Track 02 - Sounds like a Harold Land head, but then the tenor voice sounded like Rouse on the head.  Now that we’re into the improv, no idea, but it’s neither of those guys.  Good ideas, but that tone doesn’t click with me.  Sound of the recording reminds me of a later Don Byas record I have, but this doesn’t have the “it” that that has.  Sounds like a modern recording going for that sound to me.  Don’t recognize the trumpet at all.  I like the piano best of the rhythm section.  Drummer is kind of bugging me with his fidgeting.   Nothing wrong with it, but I’m not feeling like I’d go back to it.

Track 03 - Wind bass.  Doesn’t seem in full agreement with the piano, though.  Could be early Jackie, but I think it’s someone aiming for Jackie.  These drums probably fidget just as much as the last cut, but it totally works here.  Hmmm… Bill Hardman for sure.  Wait a second.  That’s Mal Waldron’s left-hand, so that has to be Ray Draper.  It IS J-Mac!   A little checking the collection and it’s track 1 from this.  Man, I love Mal Waldron!

Track 04 - Seven Steps To Heaven, but by whom?  Nylon-string guitar.  Not sure who it is.  It’s busy, but it works, particularly the bass.  No guess.

Track 05 - It Had to be Who?  Not digging the vocalist.  French horn?  Cut misses for me.

Track 06 - I want to say Zoot, but recording sounds too new.  Also the guitarist is very quote happy.  Not Zoot.  Good player, but I’m missing the story.   Duet breakdown is cool.

Track 07 - Well, it’s not by the composer, but this is from The Queen’s Suite.  Sunset and the Mockingbird.  Glad to hear this song covered, but man… the original is just SO incredible.  These are not people I know.  

Track 08 - Harold Arlen tune?  Uh!  No.  Frank Loesser.  If I Were A Bell.  Flyin’ vibes!  Ah!  Tommy Flanagan for sure!  That left-hand is unmistakeable (almost as much as Waldron).  Okay, sleuthing occurred — tried to think of vibists in my collection who worked with Tommy.  It’s from this.

Track 09 - Recognize the tune, but can’t name it.  I don’t know the tenor.  Some Marsh-like feel in there, but no way.  More recent recording.  It’s just not clicking for me.  Obviously a helluva player, but I’m not feeling… “it”.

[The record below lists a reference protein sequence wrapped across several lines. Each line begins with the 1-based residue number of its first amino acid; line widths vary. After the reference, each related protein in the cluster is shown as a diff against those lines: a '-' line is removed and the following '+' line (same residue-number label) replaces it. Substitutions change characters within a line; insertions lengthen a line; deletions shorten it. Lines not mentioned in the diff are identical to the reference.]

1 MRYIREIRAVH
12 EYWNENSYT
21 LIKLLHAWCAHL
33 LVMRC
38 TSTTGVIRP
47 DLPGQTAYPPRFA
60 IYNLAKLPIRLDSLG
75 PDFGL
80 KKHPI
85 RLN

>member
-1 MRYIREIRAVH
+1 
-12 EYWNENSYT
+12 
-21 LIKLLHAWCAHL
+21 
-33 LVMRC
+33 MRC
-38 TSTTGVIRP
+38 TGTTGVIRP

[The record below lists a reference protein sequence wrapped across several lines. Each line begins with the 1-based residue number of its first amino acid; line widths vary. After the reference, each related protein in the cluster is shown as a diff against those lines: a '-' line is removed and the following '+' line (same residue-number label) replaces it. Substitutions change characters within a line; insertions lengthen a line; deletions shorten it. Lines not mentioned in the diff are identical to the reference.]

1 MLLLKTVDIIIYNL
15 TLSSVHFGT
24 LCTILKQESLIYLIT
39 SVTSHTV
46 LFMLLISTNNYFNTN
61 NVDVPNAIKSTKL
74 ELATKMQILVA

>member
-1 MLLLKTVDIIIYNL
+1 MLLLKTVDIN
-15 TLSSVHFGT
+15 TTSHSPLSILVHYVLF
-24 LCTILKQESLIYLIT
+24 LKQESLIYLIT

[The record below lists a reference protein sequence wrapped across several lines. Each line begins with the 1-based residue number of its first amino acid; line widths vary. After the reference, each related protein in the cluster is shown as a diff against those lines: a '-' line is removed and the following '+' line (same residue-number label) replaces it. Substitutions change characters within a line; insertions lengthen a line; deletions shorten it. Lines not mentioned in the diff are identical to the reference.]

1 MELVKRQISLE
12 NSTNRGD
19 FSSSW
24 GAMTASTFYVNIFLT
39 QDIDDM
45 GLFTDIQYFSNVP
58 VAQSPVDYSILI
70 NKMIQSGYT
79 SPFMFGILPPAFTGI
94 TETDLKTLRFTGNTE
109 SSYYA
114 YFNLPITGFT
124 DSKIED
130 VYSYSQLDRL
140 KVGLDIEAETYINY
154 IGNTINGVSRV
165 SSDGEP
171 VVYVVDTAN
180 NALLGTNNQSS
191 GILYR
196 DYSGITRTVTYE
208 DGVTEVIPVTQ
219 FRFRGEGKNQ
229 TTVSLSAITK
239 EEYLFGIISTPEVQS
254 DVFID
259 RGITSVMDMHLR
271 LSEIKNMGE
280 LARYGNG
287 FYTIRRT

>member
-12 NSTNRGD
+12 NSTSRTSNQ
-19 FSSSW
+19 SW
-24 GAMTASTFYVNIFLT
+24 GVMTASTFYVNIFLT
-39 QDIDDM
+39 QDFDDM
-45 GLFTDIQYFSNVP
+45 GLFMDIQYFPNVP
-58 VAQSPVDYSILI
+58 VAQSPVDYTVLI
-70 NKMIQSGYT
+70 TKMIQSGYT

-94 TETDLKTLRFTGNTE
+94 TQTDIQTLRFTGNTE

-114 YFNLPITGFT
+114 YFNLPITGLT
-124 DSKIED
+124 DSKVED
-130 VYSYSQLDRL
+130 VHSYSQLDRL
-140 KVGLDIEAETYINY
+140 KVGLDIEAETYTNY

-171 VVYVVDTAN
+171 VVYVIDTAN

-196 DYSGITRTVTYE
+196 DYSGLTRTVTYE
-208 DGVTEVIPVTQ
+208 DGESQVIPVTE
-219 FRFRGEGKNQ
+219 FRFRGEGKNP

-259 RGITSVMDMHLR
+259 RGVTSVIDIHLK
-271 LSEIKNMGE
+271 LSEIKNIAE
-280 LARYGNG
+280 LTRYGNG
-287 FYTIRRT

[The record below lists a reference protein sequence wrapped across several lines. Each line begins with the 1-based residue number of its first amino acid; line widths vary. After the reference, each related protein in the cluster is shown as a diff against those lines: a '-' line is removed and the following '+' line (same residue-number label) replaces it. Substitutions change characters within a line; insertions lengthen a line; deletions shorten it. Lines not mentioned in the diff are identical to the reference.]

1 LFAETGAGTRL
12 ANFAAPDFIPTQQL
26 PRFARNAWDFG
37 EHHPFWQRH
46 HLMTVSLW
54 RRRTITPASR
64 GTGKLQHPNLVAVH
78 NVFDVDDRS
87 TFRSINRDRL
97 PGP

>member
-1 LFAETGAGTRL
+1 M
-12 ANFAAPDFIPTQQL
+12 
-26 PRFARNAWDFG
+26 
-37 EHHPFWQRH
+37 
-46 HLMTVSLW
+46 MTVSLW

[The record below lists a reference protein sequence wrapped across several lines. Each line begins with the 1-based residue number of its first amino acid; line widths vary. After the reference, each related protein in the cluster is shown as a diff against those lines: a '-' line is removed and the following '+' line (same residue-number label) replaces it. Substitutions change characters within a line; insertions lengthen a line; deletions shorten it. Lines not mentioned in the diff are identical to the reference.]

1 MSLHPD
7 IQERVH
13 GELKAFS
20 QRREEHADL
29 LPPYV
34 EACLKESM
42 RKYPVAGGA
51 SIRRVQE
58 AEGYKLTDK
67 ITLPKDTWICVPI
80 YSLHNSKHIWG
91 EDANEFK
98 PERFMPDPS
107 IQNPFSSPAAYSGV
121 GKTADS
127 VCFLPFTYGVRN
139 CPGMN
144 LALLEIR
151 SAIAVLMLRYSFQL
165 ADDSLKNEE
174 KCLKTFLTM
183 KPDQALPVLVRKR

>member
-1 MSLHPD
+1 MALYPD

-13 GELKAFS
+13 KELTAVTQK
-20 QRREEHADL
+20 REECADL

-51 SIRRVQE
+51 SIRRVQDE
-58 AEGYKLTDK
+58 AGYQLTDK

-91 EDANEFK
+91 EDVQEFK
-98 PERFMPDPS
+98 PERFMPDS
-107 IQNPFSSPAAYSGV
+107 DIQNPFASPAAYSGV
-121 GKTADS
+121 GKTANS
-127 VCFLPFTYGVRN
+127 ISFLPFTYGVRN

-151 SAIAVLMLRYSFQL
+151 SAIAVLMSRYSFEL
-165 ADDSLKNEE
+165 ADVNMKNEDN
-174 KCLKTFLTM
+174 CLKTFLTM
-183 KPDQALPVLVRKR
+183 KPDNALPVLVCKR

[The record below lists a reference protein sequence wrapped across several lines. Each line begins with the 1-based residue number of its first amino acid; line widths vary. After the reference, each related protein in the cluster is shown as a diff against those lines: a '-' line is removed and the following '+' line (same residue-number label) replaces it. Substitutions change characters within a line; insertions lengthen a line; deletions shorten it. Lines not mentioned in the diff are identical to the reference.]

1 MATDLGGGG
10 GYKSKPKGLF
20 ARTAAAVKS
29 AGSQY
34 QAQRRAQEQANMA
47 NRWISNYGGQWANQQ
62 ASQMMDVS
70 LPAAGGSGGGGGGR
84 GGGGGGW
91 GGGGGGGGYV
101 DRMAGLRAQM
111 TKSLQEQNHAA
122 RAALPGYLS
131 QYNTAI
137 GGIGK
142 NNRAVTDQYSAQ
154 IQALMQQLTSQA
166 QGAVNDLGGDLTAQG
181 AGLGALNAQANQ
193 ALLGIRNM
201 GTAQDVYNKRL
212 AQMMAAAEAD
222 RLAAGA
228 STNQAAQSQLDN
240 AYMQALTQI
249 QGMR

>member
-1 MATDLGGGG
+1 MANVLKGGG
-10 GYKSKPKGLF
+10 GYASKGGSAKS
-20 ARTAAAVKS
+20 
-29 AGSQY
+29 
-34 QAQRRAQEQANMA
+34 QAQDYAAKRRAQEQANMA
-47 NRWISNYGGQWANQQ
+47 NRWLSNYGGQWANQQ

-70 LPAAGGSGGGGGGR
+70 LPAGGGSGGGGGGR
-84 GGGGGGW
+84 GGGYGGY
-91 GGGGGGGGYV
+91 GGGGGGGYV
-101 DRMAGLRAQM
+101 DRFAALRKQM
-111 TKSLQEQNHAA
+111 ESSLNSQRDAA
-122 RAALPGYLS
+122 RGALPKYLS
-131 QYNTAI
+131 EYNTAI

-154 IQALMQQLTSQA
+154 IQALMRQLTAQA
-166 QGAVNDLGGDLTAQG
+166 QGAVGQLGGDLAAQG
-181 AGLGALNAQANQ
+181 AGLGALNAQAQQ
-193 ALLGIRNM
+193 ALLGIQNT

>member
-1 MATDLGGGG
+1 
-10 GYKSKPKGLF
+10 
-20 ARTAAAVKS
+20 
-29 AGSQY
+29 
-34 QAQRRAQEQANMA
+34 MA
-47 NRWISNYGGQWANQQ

Track 10 - Different sounding guitar (steel body?).  Darn That Dream.  And a second guitar.  Second sounds like nylon-string to me.  That tells me one thing for sure:  I have no idea who this is.  Appreciate the general, laid-back feel, though.

Track 11 - Bird tune… Segment.  Beyond Daryl Harper, I won’t even hazard a guess at most clarinet players.  However, I do know Ed Bickert, and the association makes me think Terry Clarke (perhaps a Concord recording?).  So, I’m going to hazard a guess:  Ken Peplowski.

Track 12 - Goodbye Porkpie Hat.  Niiiiiice bari.  I can name everybody it ISN’T!  Loses me a bit as we move into the improv.  Too choppy, not enough story.  Like the sound, but disagree with the ideas.  Nothing wrong with it, just a matter of preference.  Porkpie in 3?  Interesting.  Always thought if you sped the tune up you’d have a bitchin’ Blakey tune.

Track 13 - I *have* Met Miss Jones.  She was NOT a Blackbird.  Two bitchin’ musicians for sure.  Alto sounds a bit more out of the later in-the-tradition guys than I’m familiar with.  Perhaps Herb Geller?  Time is pretty impressive.  Not sure on the pianist.  I hear the accomplishment, but I also hear some strange ideas.  

Track 14 - Creole Love Call.  Digging this.  About 2:45, it occurs to me who the alto is — gotta be Lee Konitz.  I don’t have this, but I sleuthed and this explains why I like it — LOVE the ‘bone!  It’s from this.

Track 15 - I’m in.  I’m ALL in.  Can’t tell if this is one piano, or a looped piano.  My first thought was Ibrahim, but it’s way too agressive.  I’m diggin’ it, though.  Going with looped.  It's cool, but doesn't quite swing. 

Some neat stuff in here!

 

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On 6/3/2019 at 7:09 AM, BillF said:

Track 2

I'm guessing a more or less contemporary revival of an earlier sound. John Marshall with a Dutch tenorman? I don't think it's Grant Stewart.

I shouldn't have said "I don't think it's Grant Stewart" as it is Grant Stewart. The track is "Junka" from John Marshall's album Frisky, recorded in 2004 with Tardo Hammer, John Goldsby and Jimmy Wormworth. "Junka" is by Sonny Clark and its first phrase is very reminiscent of "Milestones" (first version), but then it goes its own way.

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2 hours ago, BillF said:

I shouldn't have said "I don't think it's Grant Stewart" as it is Grant Stewart. The track is "Junka" from John Marshall's album Frisky, recorded in 2004 with Tardo Hammer, John Goldsby and Jimmy Wormworth. "Junka" is by Sonny Clark and its first phrase is very reminiscent of "Milestones" (first version), but then it goes its own way.

Correct, I thought by not addressing your dismal of Grant Stewart that you would figure it out.